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Under French law, businesses can’t email employees after work hours

This article originally appeared on 11.12.17

Nothing can ruin a relaxing weekend or holiday like an email from the office. Even if there's no need to take action until Monday, the unwanted intrusion of professional life can really suck the joy out of a Sunday afternoon barbecue.

That's why the country that's famous for giving its employees 30 days off a year and 16 weeks of full-paid family leave in May 2016 made itself even cooler with its new "right to disconnect" rule.


In France, if you're a company of 50 employees or more, you cannot email an employee after typical work hours. The labor law amendment has come about because studies show that in the digital age, it's increasingly difficult for people to distance themselves from the workplace during their off hours. This new provision allows people to get the full advantage of their time off.

"All the studies show there is far more work-related stress today than there used to be, and that the stress is constant," Benoit Hamon of the French National Assembly told the BBC. "Employees physically leave the office, but they do not leave their work. They remain attached by a kind of electronic leash — like a dog. The texts, the messages, the emails — they colonize the life of the individual to the point where he or she eventually breaks down."

The rule stipulates that companies must negotiate policies that limit the spillover of work into their employees' private lives. Although there are no penalties for violations, companies are to establish "charters of good conduct" that specify the times which employees are free from being digitally connected to their workplaces.

This right to disconnect amendment was passed as part of a controversial French labor law that some say will weaken unions and enhance employee job insecurity. The digital disconnect amendment was the one part of the law that's been viewed favorably by the French public.

Albert Einstein

One of the strangest things about being human is that people of lesser intelligence tend to overestimate how smart they are and people who are highly intelligent tend to underestimate how smart they are.

This is called the Dunning-Kruger effect and it’s proven every time you log onto Facebook and see someone from high school who thinks they know more about vaccines than a doctor.

The interesting thing is that even though people are poor judges of their own smarts, we’ve evolved to be pretty good at judging the intelligence of others.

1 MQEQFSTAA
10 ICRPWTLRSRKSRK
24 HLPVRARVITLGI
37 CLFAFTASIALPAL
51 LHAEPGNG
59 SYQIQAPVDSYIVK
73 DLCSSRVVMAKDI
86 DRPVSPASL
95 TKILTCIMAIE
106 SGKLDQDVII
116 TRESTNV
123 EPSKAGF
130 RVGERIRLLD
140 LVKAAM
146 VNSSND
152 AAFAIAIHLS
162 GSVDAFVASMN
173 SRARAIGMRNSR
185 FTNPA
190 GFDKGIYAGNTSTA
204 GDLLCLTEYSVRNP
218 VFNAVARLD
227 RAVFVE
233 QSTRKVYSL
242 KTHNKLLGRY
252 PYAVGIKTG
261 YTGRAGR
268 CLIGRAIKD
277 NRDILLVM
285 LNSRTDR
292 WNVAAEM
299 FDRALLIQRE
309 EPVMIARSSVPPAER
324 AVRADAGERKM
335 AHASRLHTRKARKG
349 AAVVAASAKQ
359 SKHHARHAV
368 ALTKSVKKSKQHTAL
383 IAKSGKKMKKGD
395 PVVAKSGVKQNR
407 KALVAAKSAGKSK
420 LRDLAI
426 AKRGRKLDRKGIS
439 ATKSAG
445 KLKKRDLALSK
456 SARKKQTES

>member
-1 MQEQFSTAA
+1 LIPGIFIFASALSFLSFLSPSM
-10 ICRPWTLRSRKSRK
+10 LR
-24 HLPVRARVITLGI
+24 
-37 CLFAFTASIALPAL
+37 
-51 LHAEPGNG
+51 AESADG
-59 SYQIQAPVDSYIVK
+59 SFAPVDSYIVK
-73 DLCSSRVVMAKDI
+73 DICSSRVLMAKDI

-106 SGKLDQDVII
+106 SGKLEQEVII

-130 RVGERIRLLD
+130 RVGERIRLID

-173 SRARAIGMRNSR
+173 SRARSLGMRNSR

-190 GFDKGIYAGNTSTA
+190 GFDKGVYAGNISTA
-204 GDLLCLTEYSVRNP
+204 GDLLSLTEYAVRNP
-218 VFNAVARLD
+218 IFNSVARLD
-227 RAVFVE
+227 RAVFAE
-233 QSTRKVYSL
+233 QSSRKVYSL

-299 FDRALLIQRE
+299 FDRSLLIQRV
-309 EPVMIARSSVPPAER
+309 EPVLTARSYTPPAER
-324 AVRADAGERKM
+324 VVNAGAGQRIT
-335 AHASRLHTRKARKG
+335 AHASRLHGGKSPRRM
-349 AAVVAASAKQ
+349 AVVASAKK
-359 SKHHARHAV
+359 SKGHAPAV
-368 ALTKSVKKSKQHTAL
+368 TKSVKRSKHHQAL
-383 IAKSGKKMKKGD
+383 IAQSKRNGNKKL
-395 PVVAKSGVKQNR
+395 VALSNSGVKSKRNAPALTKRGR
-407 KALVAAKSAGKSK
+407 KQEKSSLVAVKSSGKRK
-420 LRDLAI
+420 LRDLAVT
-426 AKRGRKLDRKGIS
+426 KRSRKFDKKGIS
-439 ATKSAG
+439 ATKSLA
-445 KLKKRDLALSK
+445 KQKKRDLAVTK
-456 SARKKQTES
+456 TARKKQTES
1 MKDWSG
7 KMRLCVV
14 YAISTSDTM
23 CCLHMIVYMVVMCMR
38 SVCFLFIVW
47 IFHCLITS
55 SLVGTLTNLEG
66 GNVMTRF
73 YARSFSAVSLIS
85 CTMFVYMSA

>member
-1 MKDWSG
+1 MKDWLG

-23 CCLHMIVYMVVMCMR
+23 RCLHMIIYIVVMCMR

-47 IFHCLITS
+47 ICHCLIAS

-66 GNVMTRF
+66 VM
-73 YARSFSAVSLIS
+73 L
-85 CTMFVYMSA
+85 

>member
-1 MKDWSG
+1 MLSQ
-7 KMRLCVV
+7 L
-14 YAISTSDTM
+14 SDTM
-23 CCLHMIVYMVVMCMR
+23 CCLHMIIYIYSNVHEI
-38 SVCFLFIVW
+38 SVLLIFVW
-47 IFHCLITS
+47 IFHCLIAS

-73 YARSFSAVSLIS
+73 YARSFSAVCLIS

“Such findings imply that, in order to be adaptive, first impressions of personality or social characteristics should be accurate,” a study published in the journal Intelligence says. “There is accumulating evidence that this is indeed the case—at least to some extent—for traits such as intelligence extraversion, conscientiousness, openness, and narcissism, and even for characteristics such as sexual orientation, political ideology, or antigay prejudice.”

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Photo by Phuong Tran on Unsplash

This article originally appeared on 08.06.19


Recently, blogger Jen Hatmaker had a funny conversation with a friend about parenting:

"My girlfriend told me the greatest story. Apparently her 11-year-old also wanted to be a grown up this week and, in fact, not only did he treat his siblings like despised underlings, but when asked what he wanted, he said: 'I want the authority to be in charge of them and tell them what to do, because they deserve it!'


Well. My girlfriend and her husband are NOT AT ALL MESSING AROUND with parenting. Calmly, evenly, they granted his request to be a grown-up for a week by pulling him out of camp (the underlings still got to go, because they are 'such children') and sending him to work ALL DAY EVERY DAY with his dad. He has to get up early and shower and make breakfast for everyone. He has to kiss the underlings before he goes to work and tell them to have a great day and that he loves them. He has to work on a typing project during his office hours. He only gets to eat what his dad eats, because eating like a grown-up is not nearly as fun as eating like a kid.


Want to be an adult? Fine."

Photo via iStock.

Hatmaker's post went viral, with thousands of parents chiming in with their own stories of tough love, both giving and receiving.

The responses were hilarious, poignant, and a sign that the next generation is being parented by extremely capable, if not a little bit diabolical, hands.

Here are five of my favorite stories from the comments about parenting-gone-absolutely-right:

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Baby Cora bears a striking resemblance to actor Woody Harrelson.

We can all get a little fascinated by doppelgängers and it's fun to find people who look alike. But what do you do when your baby girl looks uncannily like a famous middle-aged man?

Mom Dani Grier Mulvenna shared a photo of her infant daughter Cora side by side with a photo of Woody Harrelson on Twitter, with the caption "Ok but how does our daughter look like Woody Harrelson." The resemblance truly is remarkable, and the tweet quickly racked up hundreds of thousands of likes, shares and replies.

Naturally, the jokes about Harrelson being the baby's secret father came next, but then Harrelson himself got wind of it.

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